Boeing and Saab will announce “in weeks rather than months” that they will team up to offer the JAS 39 Gripen for the U.S. Air Force’s T-X future trainer requirement, according to sources familiar with the deal. Saab is apparently confident that the two companies will be able to undercut the cost of the closest rival contender, the Lockheed Martin/Korea Aerospace Industries T-50.

Other details of the deal are being closely held. The T-X program, aimed at acquiring some 350 trainers to replace the Northrop Grumman T-38, has been on hold due to budget cuts but is expected to restart in the 2015 budget.

The move is a major change to the line-up for the competition, for which Northrop Grumman has teamed with BAE Systems, offering the Hawk, and Alenia has joined forces with General Dynamics to promote the M-346.

Until now, Boeing had stated its intention to offer an all-new aircraft. However, a link with Saab became a possibility when the Swedish government launched development of the new JAS 39E version at the beginning of this year. Although the Swedish plan is formally contingent on Switzerland confirming its order for the fighter (in a referendum that is expected early next year), the Swiss deal has continued to pass milestones on the way to that decision. The JAS 39E is due to enter service in 2018.

Sweden and Switzerland both plan to order only JAS 39E single-seaters, but the two-seat 39F is a straightforward development.

The JAS 39F is fractionally larger and more powerful than the T-50, but also is more modern, with a wide-screen cockpit like that of the F-35 and a fully integrated helmet-mounted display. It is expected to cost less to acquire than the previous C/D variant and has been designed for easy maintenance and low operating costs. Swiss air force leaders say that its cost per flight hour is expected to be half that of the Typhoon and Rafale, its competitor for the Swiss order.

While no formal T-X requirement has been issued, Saab and Boeing’s action indicates that they believe any requirement under which the T-50 qualifies also could be met by the Gripen.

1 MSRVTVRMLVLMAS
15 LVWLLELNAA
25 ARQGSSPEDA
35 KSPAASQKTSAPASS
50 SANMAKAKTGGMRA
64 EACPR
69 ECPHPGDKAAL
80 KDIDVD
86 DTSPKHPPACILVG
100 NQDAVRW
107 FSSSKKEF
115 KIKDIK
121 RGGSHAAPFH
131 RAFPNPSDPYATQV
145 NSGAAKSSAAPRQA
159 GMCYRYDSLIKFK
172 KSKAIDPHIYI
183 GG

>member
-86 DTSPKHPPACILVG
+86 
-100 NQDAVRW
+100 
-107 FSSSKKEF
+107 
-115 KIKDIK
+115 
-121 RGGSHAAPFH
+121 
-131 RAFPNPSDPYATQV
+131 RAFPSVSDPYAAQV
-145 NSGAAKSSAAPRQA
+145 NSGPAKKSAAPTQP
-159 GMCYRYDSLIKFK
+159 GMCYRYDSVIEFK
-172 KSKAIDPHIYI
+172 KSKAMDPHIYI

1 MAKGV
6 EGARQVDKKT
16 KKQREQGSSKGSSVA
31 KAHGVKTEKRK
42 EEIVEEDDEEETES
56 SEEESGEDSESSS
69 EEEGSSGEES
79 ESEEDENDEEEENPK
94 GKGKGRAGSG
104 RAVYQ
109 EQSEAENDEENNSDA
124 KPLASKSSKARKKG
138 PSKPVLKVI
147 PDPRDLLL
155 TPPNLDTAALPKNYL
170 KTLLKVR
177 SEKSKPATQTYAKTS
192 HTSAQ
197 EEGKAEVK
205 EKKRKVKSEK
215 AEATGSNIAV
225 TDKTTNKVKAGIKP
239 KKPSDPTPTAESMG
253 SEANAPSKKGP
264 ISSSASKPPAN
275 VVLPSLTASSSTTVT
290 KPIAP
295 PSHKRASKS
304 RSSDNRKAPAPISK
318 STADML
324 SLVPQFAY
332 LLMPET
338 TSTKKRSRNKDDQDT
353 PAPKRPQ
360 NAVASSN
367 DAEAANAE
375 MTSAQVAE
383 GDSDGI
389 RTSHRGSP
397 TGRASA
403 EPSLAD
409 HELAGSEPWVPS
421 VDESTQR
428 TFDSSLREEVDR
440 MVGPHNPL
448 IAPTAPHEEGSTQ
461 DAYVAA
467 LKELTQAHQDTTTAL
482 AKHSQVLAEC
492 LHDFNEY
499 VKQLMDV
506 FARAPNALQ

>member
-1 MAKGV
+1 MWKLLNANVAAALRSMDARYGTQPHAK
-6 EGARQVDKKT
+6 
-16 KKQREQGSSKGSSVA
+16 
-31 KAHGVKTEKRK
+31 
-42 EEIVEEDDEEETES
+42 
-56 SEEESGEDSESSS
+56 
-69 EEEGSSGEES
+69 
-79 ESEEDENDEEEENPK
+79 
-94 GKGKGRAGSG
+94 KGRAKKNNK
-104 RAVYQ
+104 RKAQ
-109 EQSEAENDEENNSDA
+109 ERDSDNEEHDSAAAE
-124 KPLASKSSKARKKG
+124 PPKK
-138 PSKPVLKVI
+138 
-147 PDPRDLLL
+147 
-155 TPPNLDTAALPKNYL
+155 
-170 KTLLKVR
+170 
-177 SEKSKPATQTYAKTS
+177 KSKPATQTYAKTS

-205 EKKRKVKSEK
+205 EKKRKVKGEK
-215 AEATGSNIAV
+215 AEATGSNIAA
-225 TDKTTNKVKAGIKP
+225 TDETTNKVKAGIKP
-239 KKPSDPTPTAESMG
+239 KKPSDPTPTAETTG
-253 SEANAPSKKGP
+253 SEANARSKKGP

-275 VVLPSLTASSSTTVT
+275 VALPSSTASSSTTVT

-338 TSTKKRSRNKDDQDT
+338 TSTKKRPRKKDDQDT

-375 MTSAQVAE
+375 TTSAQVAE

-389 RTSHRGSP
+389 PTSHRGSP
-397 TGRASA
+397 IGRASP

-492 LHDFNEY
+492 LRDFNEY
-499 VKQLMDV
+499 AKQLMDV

One industry source notes that a T-X Gripen also would be suitable for aggressor training, or as a companion trainer for F-22s and F-35s — which, unlike earlier USAF fighters, are not being acquired in two-seat versions. (The USAF has added T-38s to F-22 units in that role.) Beyond that, a source close to USAF leadership notes that “it is not a long step to an affordable air defense fighter to replace (Air National) Guard F-15/F-16 units.”

Boeing issued a statement that neither confirmed nor denied the existence of the Saab deal.

Update: On Sept. 12, Lennart Sindahl, Saab´s execuctive vice president and head of Saab’s Business Area Aeronautics, sought to clarify the company’s position regarding a potential teaming arrangement with Boeing on the T-X program using a Gripen derivative.

“With the new development of the Gripen E version we expect it to remain in that position for many years to come. But a great fighter aircraft does not necessarily make a good trainer. We remain focused on the continued development of the Gripen E and the fighter will never be a trainer,” Sindahl says. “As we stated previously, Saab always keeps its doors open to new business opportunities and if any of those should be further realized, they would be announced at the appropriate time.”

Editor’s note: This story has been updated to add comment from Saab.